Posted: May 16, 2016


By Celia Cohen
Grapevine Political Writer

John Carney is nothing if not courteous.

Carney waited for a season to pass, from Memorial Day to Labor Day, after Beau Biden died last year before he declared as the Democratic candidate for governor, and he also took care to call the vice president first.

These days Carney is patiently staying out of Jack Markell's way by keeping to the political sidelines while the current Democratic governor of Delaware navigates through his last session of the legislature, which ends on June 30.

This is not just good political etiquette, considering that the campaign for governor traditionally does not get started until the legislature goes home, but also good political smarts. Why should Carney let himself get dragged into current controversies or potentially played off against Markell?

Not that something is not going on.

Carney is managing to put off the politicking and still be out and about, a benefit that comes from being the current congressman, and he is also socking away the campaign contributions. He went into the election year as the only statewide candidate to collect more than a half-million dollars, and as anybody in politics knows, money begets money.

He has more fund-raisers on his schedule. The big one features Joe Biden on Saturday at the Riverfront in Wilmington.

Another is timed for Friday on what is Carney's 60th birthday at Delaware Park in Stanton, and still another is set for June 6 at the Monday Club, which was founded in 1876 as a social club for black men who had Monday off from their work as butlers, cooks and similar jobs.

Not much action is coming from the Republican side for governor, either. Colin Bonini, the leading candidate, is a state senator, so it leaves him even more preoccupied with the legislative calendar than Carney is.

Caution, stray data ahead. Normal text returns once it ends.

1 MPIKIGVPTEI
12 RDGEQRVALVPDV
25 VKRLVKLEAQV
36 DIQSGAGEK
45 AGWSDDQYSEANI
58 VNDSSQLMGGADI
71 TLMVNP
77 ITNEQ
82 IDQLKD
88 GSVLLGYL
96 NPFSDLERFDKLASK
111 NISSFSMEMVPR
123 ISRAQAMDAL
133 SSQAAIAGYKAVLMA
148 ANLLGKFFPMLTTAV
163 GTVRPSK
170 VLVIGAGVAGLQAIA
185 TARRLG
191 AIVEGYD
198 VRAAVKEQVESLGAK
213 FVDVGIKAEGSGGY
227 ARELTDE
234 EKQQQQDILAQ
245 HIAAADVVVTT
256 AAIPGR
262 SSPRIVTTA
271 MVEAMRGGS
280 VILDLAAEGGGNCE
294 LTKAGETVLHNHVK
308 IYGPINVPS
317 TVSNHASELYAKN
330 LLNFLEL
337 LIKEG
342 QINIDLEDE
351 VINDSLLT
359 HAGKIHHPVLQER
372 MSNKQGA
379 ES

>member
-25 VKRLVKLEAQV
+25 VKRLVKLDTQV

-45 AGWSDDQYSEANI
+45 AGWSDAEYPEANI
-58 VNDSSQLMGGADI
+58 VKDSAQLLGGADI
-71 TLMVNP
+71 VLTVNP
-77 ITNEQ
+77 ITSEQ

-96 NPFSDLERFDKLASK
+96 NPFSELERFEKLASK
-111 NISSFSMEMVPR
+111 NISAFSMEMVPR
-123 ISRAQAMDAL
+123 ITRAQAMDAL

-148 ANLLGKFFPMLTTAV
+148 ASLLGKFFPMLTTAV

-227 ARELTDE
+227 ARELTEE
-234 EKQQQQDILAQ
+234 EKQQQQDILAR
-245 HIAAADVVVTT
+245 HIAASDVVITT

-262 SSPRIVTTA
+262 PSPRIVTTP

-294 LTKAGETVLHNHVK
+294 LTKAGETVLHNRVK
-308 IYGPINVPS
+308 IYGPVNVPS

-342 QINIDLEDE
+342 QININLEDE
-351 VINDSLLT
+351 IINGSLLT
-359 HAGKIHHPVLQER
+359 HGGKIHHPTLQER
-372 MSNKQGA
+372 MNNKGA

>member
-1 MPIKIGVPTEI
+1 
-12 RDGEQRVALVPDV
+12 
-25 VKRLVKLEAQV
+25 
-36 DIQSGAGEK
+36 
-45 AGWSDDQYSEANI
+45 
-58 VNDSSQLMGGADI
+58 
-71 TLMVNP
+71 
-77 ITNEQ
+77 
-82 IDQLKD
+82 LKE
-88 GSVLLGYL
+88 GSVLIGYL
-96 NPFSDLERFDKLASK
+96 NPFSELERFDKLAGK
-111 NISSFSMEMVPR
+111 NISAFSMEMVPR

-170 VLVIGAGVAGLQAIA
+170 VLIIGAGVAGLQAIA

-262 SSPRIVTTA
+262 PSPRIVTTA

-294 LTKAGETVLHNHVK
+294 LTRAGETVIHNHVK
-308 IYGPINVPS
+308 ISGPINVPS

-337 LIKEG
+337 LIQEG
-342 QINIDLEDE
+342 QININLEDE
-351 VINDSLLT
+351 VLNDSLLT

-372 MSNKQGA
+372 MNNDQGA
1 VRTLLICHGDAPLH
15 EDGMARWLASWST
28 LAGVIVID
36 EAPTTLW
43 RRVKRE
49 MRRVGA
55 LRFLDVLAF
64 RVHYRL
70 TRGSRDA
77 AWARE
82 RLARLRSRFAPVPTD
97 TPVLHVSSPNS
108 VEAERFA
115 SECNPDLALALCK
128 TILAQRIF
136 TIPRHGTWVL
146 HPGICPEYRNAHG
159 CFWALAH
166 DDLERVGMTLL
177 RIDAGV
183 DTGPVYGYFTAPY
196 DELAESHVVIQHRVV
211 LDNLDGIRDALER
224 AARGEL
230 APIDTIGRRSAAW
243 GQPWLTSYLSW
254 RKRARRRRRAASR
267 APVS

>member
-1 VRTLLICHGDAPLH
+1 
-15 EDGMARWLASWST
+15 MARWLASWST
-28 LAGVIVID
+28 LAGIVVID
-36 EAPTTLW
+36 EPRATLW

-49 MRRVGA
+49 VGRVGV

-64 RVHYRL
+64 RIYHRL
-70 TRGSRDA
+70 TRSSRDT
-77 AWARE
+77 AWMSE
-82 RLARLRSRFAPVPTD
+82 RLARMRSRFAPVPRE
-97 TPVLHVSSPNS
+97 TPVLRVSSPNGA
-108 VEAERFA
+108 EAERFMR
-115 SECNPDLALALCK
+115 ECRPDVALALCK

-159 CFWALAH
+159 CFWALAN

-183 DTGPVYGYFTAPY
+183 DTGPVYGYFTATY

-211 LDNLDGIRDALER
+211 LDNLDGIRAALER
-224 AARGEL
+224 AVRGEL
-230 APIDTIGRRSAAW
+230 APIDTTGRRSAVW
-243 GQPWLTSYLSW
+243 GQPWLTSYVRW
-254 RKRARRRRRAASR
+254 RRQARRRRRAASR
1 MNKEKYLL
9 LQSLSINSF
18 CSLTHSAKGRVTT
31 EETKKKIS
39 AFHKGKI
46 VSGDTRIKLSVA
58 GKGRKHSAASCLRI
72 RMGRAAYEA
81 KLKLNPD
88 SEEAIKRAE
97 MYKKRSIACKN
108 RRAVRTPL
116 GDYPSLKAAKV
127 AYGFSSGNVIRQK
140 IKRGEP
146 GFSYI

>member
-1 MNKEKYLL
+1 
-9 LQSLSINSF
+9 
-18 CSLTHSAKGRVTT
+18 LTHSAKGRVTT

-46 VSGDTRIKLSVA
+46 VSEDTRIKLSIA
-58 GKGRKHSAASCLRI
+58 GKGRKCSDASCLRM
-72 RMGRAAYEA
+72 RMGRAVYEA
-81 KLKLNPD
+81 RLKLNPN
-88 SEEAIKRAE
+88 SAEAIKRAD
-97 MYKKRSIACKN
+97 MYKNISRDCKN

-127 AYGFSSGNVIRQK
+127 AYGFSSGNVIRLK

The Republicans did finally come up with a candidate for lieutenant governor, though.

It is La Mar Gunn, and he got the attention of his fellow Republicans when he introduced himself at their state convention last month as the only NRA cardholder and NAACP president (for the Central Delaware branch) in the building.

Gunn's political history is also a little unconventional. He won an election, lost an election and tied an election, and it was all the same election.

Gunn ran in 2014 for Kent County recorder of deeds against Betty Lou McKenna, the Democratic officeholder. It looked like Gunn won by two votes, but a recount had him losing by two votes. Gunn went to court to get a new recount, and this one came out a tie, except the second recount was appealed to the state Supreme Court, which threw it out. McKenna was the winner.

All told, there are 22 candidates running for statewide office in 2016. This calls for a scorecard:

Office Democrats Republicans Rundown

John Carney

Colin Bonini

Lacey Lafferty

Call it the ABCs of the governor's race -- Anybody But Carney is all but unthinkable
U.S. House

Sean Barney

Mike Miller

Lisa Blunt Rochester

Bryan Townsend

Scott Walker

Rose Izzo

Hans Reigle

The voter math says a Democrat ought to be the next congressperson, but which one? The primary has three serious contenders -- Barney, Rochester and Townsend -- but no clear front-runner
Lieutenant governor

Brad Eaby

Greg Fuller

Bethany Hall-Long

Kathy McGuiness

Ciro Poppiti III

Sherry Dorsey Walker

La Mar Gunn With so many candidates trying to stuff themselves into so small of an office, this is like the clown car of state politics
Insurance commissioner

Karen Weldin Stewart

Paul Gallagher

Trini Navarro

Jeff Cragg

George Parish

Something about Stewart never fails to attract a host of candidates. Just like the two times she won in 2008 and 2012, three's a crowd

Incumbents in bold